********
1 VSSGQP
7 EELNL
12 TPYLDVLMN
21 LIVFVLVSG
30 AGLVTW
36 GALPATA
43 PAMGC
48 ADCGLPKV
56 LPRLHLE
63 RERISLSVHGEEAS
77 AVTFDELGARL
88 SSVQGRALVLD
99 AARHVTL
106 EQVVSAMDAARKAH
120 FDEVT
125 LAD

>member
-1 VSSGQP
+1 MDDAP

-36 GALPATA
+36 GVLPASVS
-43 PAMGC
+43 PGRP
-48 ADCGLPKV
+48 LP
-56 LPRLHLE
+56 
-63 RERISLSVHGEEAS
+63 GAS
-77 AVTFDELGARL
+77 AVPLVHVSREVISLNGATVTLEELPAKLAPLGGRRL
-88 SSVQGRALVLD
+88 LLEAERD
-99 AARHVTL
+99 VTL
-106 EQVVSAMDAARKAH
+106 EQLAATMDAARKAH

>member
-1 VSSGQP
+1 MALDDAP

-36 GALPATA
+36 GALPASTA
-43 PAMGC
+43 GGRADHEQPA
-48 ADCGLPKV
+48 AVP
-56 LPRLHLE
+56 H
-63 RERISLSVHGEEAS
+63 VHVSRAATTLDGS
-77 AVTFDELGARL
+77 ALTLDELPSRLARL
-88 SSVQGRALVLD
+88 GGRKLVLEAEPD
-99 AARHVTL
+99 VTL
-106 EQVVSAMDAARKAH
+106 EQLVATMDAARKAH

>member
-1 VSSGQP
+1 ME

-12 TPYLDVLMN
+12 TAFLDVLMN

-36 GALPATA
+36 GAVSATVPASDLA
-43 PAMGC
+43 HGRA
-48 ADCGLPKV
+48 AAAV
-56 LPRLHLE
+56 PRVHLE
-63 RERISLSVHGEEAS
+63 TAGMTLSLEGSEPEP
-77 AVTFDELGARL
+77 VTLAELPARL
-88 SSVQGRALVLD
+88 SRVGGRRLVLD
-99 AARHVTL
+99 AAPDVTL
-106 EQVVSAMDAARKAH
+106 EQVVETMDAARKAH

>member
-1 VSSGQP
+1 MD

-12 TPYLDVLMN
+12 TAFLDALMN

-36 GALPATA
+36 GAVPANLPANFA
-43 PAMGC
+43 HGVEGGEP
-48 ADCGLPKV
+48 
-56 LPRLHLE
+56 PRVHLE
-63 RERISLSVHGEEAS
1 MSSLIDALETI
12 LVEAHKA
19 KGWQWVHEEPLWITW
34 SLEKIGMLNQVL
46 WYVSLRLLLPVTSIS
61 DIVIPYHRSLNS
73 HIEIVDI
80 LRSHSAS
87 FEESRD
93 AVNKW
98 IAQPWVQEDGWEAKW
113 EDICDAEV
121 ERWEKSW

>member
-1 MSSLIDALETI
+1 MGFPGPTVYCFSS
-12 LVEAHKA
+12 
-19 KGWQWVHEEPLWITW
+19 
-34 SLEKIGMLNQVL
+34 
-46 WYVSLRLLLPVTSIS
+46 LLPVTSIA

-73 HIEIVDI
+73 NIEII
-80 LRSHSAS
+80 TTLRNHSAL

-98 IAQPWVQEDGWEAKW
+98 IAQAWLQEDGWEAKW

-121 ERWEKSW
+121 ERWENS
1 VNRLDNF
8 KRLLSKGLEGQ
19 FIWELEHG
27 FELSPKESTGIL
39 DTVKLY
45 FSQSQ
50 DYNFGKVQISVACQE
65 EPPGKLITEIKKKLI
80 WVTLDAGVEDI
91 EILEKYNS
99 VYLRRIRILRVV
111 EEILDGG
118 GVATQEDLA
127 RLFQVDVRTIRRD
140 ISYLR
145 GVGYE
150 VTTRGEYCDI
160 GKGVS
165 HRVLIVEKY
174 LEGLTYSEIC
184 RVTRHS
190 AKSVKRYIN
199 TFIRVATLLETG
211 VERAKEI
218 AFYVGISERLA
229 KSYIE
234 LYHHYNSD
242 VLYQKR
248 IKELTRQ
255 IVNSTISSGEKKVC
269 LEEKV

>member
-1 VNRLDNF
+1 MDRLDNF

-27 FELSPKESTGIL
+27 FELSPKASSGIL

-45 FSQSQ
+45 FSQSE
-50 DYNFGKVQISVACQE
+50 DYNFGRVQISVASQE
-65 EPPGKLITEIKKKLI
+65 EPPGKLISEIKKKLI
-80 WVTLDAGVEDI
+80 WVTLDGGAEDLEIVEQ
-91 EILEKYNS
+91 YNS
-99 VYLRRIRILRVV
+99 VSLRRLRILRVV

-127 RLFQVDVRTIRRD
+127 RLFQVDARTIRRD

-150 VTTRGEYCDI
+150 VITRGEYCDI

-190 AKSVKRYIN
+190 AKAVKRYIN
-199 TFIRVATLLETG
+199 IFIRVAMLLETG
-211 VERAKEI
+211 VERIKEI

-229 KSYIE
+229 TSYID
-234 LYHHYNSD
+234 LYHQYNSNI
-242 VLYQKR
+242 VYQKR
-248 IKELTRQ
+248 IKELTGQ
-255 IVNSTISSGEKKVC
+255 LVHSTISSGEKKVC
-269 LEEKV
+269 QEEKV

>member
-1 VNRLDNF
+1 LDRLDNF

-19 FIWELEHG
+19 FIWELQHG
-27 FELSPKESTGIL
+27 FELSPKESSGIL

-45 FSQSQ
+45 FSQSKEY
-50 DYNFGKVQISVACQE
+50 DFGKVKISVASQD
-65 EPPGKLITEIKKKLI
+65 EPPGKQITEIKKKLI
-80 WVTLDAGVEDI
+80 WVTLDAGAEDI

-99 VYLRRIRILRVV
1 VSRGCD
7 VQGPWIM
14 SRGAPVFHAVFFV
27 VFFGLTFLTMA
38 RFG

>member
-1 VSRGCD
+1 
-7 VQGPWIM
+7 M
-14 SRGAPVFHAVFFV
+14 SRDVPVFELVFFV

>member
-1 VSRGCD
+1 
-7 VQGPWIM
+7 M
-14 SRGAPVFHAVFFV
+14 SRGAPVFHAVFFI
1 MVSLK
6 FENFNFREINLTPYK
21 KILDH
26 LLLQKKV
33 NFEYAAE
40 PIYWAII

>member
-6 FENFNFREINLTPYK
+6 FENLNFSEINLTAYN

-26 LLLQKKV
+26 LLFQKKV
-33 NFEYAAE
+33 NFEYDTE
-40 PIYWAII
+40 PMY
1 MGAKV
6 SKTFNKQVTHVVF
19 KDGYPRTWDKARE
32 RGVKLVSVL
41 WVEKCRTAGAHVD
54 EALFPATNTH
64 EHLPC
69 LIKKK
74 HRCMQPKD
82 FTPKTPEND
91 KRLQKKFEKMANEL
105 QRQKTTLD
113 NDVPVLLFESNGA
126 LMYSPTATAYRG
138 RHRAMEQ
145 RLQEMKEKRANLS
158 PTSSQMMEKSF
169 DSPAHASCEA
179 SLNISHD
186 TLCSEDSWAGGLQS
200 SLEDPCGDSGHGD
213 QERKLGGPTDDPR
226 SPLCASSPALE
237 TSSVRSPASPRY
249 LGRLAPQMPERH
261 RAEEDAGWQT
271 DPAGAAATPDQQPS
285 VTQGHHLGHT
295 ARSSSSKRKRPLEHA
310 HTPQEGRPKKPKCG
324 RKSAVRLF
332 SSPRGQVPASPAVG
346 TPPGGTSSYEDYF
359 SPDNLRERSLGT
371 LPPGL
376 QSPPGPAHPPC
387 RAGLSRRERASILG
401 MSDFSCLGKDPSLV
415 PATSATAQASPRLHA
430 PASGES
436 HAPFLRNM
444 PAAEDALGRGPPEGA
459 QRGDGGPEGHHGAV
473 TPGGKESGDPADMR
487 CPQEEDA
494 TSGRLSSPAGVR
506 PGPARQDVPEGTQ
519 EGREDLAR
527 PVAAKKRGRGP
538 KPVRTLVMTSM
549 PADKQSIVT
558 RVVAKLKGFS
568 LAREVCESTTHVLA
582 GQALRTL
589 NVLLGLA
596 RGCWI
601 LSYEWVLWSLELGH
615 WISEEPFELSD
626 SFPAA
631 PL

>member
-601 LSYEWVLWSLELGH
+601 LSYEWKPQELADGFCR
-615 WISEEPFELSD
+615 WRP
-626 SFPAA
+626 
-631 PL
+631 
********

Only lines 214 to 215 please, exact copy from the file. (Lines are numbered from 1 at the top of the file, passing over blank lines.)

1 VSRGCD
7 VQGPWIM